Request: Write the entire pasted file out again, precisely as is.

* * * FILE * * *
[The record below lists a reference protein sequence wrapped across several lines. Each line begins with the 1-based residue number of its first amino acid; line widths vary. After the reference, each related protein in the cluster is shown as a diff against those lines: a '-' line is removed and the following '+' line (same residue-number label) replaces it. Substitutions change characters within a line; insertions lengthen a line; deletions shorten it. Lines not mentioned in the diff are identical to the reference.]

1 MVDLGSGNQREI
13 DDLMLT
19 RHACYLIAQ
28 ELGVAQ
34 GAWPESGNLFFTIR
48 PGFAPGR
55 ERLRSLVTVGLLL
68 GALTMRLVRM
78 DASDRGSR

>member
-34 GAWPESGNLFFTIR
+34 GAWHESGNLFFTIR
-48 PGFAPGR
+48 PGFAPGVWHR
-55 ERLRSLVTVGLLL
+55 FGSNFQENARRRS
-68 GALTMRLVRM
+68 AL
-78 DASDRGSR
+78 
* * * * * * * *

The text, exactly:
[The record below lists a reference protein sequence wrapped across several lines. Each line begins with the 1-based residue number of its first amino acid; line widths vary. After the reference, each related protein in the cluster is shown as a diff against those lines: a '-' line is removed and the following '+' line (same residue-number label) replaces it. Substitutions change characters within a line; insertions lengthen a line; deletions shorten it. Lines not mentioned in the diff are identical to the reference.]

1 MVDLGSGNQREI
13 DDLMLT
19 RHACYLIAQ
28 ELGVAQ
34 GAWPESGNLFFTIR
48 PGFAPGR
55 ERLRSLVTVGLLL
68 GALTMRLVRM
78 DASDRGSR

>member
-34 GAWPESGNLFFTIR
+34 GAWHESGNLFFTIR
-48 PGFAPGR
+48 PGFAPGVWHR
-55 ERLRSLVTVGLLL
+55 FGSNFQENARRRS
-68 GALTMRLVRM
+68 AL
-78 DASDRGSR
+78 